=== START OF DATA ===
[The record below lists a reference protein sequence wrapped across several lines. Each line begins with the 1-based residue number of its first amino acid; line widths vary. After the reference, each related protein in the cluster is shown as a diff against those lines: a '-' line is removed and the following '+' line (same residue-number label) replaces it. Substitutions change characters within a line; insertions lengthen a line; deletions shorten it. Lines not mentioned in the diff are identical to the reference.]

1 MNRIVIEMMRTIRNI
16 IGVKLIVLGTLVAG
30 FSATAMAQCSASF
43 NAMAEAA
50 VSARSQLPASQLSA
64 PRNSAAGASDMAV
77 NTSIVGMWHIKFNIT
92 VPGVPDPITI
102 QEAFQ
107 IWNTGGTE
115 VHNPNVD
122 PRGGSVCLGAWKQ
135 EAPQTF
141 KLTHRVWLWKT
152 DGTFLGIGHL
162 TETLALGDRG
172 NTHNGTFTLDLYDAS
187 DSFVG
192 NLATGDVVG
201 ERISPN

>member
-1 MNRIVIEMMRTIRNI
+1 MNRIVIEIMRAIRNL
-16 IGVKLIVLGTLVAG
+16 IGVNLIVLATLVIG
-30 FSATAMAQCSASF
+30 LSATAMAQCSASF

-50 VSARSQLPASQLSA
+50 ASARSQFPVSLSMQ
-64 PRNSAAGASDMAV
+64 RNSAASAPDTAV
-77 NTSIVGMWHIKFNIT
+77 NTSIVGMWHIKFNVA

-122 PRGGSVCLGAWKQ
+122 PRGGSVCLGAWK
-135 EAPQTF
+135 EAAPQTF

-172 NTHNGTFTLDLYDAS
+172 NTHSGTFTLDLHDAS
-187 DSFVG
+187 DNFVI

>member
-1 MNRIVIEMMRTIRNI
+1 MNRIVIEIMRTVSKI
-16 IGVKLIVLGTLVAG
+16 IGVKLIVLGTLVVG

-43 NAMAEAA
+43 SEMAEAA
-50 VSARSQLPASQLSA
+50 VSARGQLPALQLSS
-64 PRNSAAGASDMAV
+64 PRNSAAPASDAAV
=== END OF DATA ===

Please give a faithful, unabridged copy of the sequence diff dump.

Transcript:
[The record below lists a reference protein sequence wrapped across several lines. Each line begins with the 1-based residue number of its first amino acid; line widths vary. After the reference, each related protein in the cluster is shown as a diff against those lines: a '-' line is removed and the following '+' line (same residue-number label) replaces it. Substitutions change characters within a line; insertions lengthen a line; deletions shorten it. Lines not mentioned in the diff are identical to the reference.]

1 MNRIVIEMMRTIRNI
16 IGVKLIVLGTLVAG
30 FSATAMAQCSASF
43 NAMAEAA
50 VSARSQLPASQLSA
64 PRNSAAGASDMAV
77 NTSIVGMWHIKFNIT
92 VPGVPDPITI
102 QEAFQ
107 IWNTGGTE
115 VHNPNVD
122 PRGGSVCLGAWKQ
135 EAPQTF
141 KLTHRVWLWKT
152 DGTFLGIGHL
162 TETLALGDRG
172 NTHNGTFTLDLYDAS
187 DSFVG
192 NLATGDVVG
201 ERISPN

>member
-1 MNRIVIEMMRTIRNI
+1 MNRIVIEIMRAIRNL
-16 IGVKLIVLGTLVAG
+16 IGVNLIVLATLVIG
-30 FSATAMAQCSASF
+30 LSATAMAQCSASF

-50 VSARSQLPASQLSA
+50 ASARSQFPVSLSMQ
-64 PRNSAAGASDMAV
+64 RNSAASAPDTAV
-77 NTSIVGMWHIKFNIT
+77 NTSIVGMWHIKFNVA

-122 PRGGSVCLGAWKQ
+122 PRGGSVCLGAWK
-135 EAPQTF
+135 EAAPQTF

-172 NTHNGTFTLDLYDAS
+172 NTHSGTFTLDLHDAS
-187 DSFVG
+187 DNFVI

>member
-1 MNRIVIEMMRTIRNI
+1 MNRIVIEIMRTVSKI
-16 IGVKLIVLGTLVAG
+16 IGVKLIVLGTLVVG

-43 NAMAEAA
+43 SEMAEAA
-50 VSARSQLPASQLSA
+50 VSARGQLPALQLSS
-64 PRNSAAGASDMAV
+64 PRNSAAPASDAAV